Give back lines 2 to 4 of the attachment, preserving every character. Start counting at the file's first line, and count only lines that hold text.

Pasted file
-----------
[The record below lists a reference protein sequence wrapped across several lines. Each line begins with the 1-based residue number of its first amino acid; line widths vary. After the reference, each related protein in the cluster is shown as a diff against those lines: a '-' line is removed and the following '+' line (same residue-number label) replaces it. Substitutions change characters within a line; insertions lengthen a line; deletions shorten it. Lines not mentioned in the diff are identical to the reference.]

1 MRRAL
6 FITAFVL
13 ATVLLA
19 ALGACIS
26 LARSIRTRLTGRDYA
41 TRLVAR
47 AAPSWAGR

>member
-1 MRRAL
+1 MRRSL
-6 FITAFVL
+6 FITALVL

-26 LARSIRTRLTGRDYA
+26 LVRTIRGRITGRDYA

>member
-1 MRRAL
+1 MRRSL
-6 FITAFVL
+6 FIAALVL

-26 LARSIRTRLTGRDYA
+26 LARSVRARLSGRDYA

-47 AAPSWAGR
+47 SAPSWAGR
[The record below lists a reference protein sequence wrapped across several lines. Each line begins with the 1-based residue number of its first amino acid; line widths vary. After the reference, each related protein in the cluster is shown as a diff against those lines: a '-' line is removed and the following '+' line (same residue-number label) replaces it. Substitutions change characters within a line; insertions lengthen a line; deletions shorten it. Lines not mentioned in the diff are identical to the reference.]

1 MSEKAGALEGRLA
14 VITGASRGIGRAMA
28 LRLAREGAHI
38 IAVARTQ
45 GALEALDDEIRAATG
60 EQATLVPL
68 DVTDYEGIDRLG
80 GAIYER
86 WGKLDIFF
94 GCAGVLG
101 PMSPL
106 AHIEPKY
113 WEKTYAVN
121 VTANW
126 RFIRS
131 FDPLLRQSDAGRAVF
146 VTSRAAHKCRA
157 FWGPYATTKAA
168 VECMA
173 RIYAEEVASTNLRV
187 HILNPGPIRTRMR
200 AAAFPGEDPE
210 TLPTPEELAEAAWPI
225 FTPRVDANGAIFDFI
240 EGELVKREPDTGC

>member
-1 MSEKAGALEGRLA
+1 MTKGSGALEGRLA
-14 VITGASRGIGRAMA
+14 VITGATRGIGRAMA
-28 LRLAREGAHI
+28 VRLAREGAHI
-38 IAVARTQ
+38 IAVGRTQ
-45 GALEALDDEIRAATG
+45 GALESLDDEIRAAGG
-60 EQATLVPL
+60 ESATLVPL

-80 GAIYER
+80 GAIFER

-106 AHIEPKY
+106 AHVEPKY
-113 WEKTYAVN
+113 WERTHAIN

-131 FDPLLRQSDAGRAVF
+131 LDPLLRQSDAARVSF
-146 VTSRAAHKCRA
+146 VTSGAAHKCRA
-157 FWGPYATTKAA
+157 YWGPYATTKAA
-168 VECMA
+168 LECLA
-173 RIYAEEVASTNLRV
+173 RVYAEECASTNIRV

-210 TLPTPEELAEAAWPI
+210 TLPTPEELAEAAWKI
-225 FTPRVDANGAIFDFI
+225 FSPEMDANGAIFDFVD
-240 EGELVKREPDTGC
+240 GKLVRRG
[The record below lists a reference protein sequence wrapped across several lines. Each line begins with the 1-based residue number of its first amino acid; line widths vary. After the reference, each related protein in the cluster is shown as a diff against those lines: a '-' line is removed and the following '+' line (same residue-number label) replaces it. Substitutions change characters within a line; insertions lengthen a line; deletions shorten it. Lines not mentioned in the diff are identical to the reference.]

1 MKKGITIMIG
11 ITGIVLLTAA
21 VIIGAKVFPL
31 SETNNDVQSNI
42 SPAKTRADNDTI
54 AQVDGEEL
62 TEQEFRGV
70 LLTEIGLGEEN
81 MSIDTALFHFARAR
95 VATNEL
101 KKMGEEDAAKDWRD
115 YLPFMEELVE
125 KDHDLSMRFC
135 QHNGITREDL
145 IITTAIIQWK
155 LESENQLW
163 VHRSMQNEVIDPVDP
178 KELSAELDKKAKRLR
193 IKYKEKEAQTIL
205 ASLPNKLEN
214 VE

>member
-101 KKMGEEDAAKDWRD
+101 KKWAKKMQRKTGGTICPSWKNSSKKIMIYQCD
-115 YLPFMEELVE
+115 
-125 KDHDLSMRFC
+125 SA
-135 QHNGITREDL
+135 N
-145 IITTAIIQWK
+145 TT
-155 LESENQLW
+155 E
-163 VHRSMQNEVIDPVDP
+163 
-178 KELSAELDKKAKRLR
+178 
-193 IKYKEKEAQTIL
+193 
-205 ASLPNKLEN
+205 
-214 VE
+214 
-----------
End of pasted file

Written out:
1 MRRAL
6 FITAFVL
13 ATVLLA